Angus Roxborough has an obsession with Russian and it has become a huge part of his life, but he has fallen in and out of love with the country many times. He has lived there, he has translated Tolstoy, met multiple Russian presidents, was unsuccessfully recruited by the KGB and even expelled from the country. His first visit to Russia was as a newlywed during the height of the cold war. It was the darkest days of communism, and Angus expressed just how hard it is to imagine now how it once was; even though he himself experienced it firsthand. What was life like in the Soviet Union? It was a totalitarian regime and the Communist party had attempted to achieve total control over every aspect of everybody’s lives.
It ran the country and censured every piece of information that the citizens received through their newspapers, televisions and books.
– Angus Roxborough
Angus also served as a media advisor to the Kremlin, giving training to Valdamir Putin’s press secretary which was truly mesmerising to hear about. Angus also made comment on the different between reporting for a newspaper and for television. Covering many wars over the years he supplied raw insight into complex situations; where he found himself on the ground speaking to victims. These were terribly hard tasks, especially with a TV crew in tow.
In a war situation you can feel incredibly intrusive. In Chechnya I remember turning up at a village where the houses had been destroyed and family members killed. Distraught people at their wits’ end. And your job as a reporter is to show what has happened.
– Angus Roxborough
Trevor Fishlock took us through his journalism journey encompassing Russia, India, the USA and his first posting as foreign correspondent for The Times – Wales. It all started in a house without TV, where Trevor would focus on the words and stories that his parents would read in the papers of the day. He was devoted and eventually saw an advertisement in the Portsmouth Evening News for a Junior Reporter. Trevor has a real love of the press and still calls it Fleet Street, and even romanticised about the smell of printer’s ink; stories from a bygone age that felt like theatre to him at the time were described so vividly that you could, for a moment; hear the chatter of reporters, phones ringing out, crisp packets flying open and the tapping onto typewriters on the newsroom floor.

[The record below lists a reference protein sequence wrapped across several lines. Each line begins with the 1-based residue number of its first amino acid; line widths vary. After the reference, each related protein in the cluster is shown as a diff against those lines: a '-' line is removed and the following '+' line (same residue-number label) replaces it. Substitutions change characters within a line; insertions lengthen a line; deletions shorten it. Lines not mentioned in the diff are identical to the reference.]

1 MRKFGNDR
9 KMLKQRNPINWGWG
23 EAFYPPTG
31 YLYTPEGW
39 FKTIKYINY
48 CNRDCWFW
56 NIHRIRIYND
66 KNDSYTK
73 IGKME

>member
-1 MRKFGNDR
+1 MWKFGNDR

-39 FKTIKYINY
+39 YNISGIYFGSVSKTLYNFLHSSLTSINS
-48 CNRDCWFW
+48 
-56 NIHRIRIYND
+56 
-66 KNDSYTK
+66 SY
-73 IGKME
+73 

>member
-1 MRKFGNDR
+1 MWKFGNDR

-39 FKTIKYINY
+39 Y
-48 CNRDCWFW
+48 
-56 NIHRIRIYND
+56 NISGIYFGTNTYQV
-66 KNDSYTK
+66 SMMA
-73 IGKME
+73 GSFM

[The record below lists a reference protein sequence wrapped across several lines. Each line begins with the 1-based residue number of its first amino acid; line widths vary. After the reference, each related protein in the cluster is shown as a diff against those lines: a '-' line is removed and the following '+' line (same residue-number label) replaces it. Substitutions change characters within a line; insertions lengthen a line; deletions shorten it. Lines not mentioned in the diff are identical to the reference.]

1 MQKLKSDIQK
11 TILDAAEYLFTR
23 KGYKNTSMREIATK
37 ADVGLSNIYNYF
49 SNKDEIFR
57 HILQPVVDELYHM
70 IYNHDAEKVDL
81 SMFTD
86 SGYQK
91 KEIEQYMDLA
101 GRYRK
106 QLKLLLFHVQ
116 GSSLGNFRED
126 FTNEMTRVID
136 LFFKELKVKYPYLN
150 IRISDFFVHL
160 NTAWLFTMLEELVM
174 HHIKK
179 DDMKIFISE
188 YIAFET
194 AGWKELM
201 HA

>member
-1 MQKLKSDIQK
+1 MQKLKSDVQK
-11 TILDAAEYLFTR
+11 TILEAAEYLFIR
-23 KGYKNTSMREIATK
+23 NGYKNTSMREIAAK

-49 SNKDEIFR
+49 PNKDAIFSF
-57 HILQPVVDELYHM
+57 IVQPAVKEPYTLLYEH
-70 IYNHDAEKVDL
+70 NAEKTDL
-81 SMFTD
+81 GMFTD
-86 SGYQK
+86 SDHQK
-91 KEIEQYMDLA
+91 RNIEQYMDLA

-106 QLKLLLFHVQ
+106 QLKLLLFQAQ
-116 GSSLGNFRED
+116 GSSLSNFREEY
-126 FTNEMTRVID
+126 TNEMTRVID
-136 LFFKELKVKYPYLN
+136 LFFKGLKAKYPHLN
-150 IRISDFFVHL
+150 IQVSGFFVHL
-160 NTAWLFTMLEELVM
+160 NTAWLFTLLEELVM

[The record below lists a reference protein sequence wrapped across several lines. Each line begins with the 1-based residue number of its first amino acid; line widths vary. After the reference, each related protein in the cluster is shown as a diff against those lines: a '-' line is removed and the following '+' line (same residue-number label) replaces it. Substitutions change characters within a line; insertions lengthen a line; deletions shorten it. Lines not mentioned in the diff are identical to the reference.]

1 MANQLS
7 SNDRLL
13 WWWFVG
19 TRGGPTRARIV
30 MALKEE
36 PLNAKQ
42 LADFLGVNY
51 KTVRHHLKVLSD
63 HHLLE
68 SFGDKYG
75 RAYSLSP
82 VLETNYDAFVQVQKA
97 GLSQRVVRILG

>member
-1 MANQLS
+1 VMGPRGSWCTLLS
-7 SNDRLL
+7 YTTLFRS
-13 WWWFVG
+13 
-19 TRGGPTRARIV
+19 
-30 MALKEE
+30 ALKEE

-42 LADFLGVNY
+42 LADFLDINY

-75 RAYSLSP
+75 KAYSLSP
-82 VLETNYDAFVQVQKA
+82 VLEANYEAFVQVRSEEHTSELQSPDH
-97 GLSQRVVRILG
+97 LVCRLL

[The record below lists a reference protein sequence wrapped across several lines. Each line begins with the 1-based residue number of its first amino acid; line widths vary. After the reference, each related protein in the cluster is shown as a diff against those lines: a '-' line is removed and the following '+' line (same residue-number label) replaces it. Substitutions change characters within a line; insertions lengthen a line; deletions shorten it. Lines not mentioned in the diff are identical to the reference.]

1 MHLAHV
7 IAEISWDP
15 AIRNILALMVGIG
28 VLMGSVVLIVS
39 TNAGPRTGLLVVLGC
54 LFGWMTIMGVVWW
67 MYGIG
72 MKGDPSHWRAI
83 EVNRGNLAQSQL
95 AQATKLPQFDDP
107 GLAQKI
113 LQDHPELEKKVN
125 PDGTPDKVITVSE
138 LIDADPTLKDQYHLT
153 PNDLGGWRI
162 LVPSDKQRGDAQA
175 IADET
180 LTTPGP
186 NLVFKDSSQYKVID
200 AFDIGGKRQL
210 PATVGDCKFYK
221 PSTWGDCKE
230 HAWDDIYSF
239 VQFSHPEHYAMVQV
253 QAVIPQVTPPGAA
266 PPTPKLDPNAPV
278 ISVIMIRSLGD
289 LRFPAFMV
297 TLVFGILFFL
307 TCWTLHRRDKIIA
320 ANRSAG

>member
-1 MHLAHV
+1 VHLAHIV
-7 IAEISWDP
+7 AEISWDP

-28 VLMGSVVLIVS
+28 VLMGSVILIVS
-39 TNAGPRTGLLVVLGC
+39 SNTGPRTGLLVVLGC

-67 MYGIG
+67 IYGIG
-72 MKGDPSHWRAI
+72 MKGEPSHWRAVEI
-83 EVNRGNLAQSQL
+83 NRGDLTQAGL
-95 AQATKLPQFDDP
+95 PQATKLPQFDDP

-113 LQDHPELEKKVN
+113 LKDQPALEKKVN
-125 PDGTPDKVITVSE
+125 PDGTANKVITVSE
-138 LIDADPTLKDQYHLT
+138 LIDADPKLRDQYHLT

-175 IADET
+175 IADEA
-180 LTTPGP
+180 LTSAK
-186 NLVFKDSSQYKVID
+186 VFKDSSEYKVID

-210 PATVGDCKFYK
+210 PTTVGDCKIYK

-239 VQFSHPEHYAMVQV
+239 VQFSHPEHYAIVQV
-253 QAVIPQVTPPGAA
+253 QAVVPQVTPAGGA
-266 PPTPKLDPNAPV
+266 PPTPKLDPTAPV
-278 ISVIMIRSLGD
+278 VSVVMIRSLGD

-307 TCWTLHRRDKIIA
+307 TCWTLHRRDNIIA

I loved the newspapers. I would lie on my stomach beneath my father’s chair and look at all the stories they had been looking at. Through that I weaved in this in key tag and the headline lingo of the time. That really got me going and I became not only a great reader of books but of also all the newspapers. And so by the age of fourteen I was imagining myself as an adventurer in the mystery of newspapers.
– Trevor Fishlock
Trevor also talked extensively about his time in India and around some of his time as Moscow correspondent for the Daily Telegraph. When Trevor first arrived in Russia he spent time just watching people. Observing them, watching them getting married and so on. He said that this helped him to report their stories back home. He also found himself invited to a wedding in Siberia once, where he was asked to give a speech in English to a huge crowd; none of whom could understand English. He was told they will remember a toast in English all of their lives. That’s what they will remember – the Englishman who blessed their wedding. They will tell their children about it, and their grandchildren.
Although this was a look back at events in Russia, both books will without doubt enable anyone to better understand the current situation. Although it was conveyed how sad it was to see what had happened to local news recently; it was reassuring to hear that true investigative journalism is still very much alive throughout the world and will win through over FAKE NEWS!! A vivid, hopeful, enlightening, passionate and at times nostalgic discussion. A true pleasure.
Overall this was a fantastic festival of books, insight, discussion and debate. The organisers did a fantastic job in assembling a wealth of talent from across the literary spectrum. If you haven’t yet been – why not?